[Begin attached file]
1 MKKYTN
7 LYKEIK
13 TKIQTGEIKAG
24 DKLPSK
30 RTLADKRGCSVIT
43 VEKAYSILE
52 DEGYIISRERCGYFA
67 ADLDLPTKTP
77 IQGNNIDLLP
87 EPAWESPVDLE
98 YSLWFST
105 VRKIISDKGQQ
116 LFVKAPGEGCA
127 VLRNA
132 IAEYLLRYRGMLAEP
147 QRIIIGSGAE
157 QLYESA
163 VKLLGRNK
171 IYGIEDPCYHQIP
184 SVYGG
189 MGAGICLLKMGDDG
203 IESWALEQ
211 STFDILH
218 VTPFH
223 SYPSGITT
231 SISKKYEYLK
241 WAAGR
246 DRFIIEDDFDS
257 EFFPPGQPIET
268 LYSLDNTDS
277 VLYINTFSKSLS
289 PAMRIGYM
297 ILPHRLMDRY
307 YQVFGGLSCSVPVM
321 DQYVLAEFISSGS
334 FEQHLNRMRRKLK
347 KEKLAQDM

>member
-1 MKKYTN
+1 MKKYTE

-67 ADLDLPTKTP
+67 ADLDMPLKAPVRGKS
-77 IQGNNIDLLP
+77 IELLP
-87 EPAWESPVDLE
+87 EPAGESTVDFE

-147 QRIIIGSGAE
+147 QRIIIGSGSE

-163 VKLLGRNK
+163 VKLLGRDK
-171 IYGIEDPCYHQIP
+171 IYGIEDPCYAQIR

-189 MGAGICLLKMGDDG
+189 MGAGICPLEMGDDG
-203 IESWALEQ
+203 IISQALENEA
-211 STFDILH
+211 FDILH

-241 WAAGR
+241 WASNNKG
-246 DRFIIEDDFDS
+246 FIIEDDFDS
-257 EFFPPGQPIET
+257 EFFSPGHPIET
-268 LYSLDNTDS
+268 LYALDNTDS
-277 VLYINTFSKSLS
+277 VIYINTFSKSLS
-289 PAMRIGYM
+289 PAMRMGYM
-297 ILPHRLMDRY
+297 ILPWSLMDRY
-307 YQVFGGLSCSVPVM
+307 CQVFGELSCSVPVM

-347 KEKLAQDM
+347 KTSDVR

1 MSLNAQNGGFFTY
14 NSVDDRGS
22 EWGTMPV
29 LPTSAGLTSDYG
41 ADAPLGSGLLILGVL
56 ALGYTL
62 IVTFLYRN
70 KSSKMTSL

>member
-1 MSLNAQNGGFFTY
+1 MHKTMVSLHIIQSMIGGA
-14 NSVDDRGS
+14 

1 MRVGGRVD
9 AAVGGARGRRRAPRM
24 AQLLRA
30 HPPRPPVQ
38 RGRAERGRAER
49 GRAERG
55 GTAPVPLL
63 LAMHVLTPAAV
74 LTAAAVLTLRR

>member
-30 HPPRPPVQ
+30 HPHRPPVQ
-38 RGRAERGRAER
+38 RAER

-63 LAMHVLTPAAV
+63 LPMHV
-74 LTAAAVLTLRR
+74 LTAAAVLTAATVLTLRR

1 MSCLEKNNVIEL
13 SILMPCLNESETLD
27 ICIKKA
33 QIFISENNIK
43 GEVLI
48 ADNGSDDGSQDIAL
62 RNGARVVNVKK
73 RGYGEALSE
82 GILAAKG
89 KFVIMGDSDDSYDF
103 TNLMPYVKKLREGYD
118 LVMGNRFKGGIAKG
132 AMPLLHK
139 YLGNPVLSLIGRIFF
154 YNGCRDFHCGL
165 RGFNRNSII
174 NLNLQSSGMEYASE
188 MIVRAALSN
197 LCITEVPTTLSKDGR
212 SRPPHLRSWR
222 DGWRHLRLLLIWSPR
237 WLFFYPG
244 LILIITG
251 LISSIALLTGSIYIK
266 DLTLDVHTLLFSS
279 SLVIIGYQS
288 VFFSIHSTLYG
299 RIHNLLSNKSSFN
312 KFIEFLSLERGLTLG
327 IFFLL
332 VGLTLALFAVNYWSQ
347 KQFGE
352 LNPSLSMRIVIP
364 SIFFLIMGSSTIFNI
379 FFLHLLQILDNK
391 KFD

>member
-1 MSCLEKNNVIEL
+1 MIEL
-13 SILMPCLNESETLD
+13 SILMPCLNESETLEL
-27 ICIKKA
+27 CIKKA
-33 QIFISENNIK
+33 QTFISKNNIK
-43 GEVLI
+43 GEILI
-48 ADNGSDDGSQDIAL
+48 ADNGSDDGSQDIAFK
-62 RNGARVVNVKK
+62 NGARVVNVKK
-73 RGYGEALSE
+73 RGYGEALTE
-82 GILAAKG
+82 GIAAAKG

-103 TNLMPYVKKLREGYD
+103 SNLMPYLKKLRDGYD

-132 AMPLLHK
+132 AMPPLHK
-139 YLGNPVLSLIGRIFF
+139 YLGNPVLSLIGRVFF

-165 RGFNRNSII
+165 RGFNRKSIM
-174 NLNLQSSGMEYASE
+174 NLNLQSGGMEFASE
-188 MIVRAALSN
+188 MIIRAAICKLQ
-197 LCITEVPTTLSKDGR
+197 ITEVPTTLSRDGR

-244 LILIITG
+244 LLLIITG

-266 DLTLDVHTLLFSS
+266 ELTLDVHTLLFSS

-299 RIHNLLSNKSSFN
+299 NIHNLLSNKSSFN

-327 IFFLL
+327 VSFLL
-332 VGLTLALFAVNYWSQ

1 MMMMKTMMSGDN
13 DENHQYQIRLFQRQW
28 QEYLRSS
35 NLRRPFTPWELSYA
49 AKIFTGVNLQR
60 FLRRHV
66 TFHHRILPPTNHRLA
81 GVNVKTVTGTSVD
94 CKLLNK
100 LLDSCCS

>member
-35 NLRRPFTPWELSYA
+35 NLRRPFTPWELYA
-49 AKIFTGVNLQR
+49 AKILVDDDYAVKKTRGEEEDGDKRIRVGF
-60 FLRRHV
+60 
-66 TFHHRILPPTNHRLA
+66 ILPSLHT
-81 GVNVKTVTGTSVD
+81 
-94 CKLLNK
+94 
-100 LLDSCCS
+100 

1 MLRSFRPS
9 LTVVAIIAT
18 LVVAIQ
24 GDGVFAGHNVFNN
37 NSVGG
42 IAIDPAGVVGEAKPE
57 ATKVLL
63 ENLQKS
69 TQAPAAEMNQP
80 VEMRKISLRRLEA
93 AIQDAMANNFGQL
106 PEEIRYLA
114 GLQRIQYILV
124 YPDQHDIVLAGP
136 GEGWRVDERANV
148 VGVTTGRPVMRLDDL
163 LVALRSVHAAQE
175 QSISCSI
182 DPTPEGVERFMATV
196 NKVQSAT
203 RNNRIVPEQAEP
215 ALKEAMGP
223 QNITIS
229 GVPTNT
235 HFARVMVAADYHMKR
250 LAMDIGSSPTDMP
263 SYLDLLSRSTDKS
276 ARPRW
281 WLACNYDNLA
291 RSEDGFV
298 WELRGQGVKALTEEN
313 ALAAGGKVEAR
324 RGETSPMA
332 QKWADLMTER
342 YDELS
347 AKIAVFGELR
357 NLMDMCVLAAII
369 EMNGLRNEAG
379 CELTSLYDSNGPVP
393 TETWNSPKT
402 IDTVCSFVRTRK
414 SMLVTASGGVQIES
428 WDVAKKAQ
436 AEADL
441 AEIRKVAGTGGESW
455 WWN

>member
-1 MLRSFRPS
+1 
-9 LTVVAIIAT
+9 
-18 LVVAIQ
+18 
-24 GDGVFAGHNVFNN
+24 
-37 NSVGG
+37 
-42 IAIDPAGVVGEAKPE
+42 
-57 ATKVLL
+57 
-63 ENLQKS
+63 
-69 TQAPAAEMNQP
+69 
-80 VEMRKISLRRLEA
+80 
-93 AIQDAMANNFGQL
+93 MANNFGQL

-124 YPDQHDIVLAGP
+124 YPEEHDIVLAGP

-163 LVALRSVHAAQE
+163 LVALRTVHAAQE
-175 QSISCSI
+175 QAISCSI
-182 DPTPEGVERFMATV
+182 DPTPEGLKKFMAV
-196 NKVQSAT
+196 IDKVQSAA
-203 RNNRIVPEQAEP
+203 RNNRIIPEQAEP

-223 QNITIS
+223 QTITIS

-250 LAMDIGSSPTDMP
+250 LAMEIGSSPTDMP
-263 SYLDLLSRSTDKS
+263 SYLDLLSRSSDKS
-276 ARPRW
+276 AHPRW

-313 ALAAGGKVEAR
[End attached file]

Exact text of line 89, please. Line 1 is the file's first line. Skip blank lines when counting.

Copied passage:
+14 